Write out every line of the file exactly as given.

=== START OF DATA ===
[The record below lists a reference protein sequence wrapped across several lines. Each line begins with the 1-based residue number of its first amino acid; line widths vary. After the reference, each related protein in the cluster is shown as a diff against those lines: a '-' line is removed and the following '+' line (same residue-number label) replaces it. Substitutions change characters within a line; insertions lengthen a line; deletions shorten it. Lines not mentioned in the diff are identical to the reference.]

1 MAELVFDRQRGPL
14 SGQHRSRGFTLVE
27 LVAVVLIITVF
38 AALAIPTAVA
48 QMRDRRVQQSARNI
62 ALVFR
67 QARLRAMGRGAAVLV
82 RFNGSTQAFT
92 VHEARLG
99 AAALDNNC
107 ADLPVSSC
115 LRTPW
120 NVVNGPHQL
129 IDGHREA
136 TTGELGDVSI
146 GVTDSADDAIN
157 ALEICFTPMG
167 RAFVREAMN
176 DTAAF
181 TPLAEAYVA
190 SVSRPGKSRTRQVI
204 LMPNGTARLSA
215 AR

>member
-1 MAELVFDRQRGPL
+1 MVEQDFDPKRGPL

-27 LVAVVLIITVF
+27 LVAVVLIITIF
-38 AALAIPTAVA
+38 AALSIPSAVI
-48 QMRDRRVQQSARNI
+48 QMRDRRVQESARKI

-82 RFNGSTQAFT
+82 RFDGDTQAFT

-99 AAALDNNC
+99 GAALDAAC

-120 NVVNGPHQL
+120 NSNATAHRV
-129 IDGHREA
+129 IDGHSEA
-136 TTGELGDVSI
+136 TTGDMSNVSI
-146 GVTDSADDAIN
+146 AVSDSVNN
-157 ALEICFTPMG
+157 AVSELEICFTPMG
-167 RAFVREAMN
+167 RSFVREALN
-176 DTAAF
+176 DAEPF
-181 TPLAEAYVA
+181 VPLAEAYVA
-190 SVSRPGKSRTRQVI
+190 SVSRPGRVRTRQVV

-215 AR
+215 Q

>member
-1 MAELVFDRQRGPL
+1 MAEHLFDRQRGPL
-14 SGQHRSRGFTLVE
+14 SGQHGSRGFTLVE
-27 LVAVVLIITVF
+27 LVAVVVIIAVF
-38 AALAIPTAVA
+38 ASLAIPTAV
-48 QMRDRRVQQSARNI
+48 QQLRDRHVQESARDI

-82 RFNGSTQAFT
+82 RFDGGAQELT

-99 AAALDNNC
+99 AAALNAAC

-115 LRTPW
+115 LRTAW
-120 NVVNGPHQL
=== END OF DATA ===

[The record below lists a reference protein sequence wrapped across several lines. Each line begins with the 1-based residue number of its first amino acid; line widths vary. After the reference, each related protein in the cluster is shown as a diff against those lines: a '-' line is removed and the following '+' line (same residue-number label) replaces it. Substitutions change characters within a line; insertions lengthen a line; deletions shorten it. Lines not mentioned in the diff are identical to the reference.]

1 MAELVFDRQRGPL
14 SGQHRSRGFTLVE
27 LVAVVLIITVF
38 AALAIPTAVA
48 QMRDRRVQQSARNI
62 ALVFR
67 QARLRAMGRGAAVLV
82 RFNGSTQAFT
92 VHEARLG
99 AAALDNNC
107 ADLPVSSC
115 LRTPW
120 NVVNGPHQL
129 IDGHREA
136 TTGELGDVSI
146 GVTDSADDAIN
157 ALEICFTPMG
167 RAFVREAMN
176 DTAAF
181 TPLAEAYVA
190 SVSRPGKSRTRQVI
204 LMPNGTARLSA
215 AR

>member
-1 MAELVFDRQRGPL
+1 MVEQDFDPKRGPL

-27 LVAVVLIITVF
+27 LVAVVLIITIF
-38 AALAIPTAVA
+38 AALSIPSAVI
-48 QMRDRRVQQSARNI
+48 QMRDRRVQESARKI

-82 RFNGSTQAFT
+82 RFDGDTQAFT

-99 AAALDNNC
+99 GAALDAAC

-120 NVVNGPHQL
+120 NSNATAHRV
-129 IDGHREA
+129 IDGHSEA
-136 TTGELGDVSI
+136 TTGDMSNVSI
-146 GVTDSADDAIN
+146 AVSDSVNN
-157 ALEICFTPMG
+157 AVSELEICFTPMG
-167 RAFVREAMN
+167 RSFVREALN
-176 DTAAF
+176 DAEPF
-181 TPLAEAYVA
+181 VPLAEAYVA
-190 SVSRPGKSRTRQVI
+190 SVSRPGRVRTRQVV

-215 AR
+215 Q

>member
-1 MAELVFDRQRGPL
+1 MAEHLFDRQRGPL
-14 SGQHRSRGFTLVE
+14 SGQHGSRGFTLVE
-27 LVAVVLIITVF
+27 LVAVVVIIAVF
-38 AALAIPTAVA
+38 ASLAIPTAV
-48 QMRDRRVQQSARNI
+48 QQLRDRHVQESARDI

-82 RFNGSTQAFT
+82 RFDGGAQELT

-99 AAALDNNC
+99 AAALNAAC

-115 LRTPW
+115 LRTAW
-120 NVVNGPHQL